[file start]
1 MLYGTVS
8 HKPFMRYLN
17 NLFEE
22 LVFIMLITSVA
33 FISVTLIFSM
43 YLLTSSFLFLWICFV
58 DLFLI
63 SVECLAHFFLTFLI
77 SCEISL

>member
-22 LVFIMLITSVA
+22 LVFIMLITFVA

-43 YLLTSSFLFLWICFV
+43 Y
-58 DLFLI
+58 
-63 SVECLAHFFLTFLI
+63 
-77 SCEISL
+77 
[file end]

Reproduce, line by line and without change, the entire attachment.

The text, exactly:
1 MLYGTVS
8 HKPFMRYLN
17 NLFEE
22 LVFIMLITSVA
33 FISVTLIFSM
43 YLLTSSFLFLWICFV
58 DLFLI
63 SVECLAHFFLTFLI
77 SCEISL

>member
-22 LVFIMLITSVA
+22 LVFIMLITFVA

-43 YLLTSSFLFLWICFV
+43 Y
-58 DLFLI
+58 
-63 SVECLAHFFLTFLI
+63 
-77 SCEISL
+77 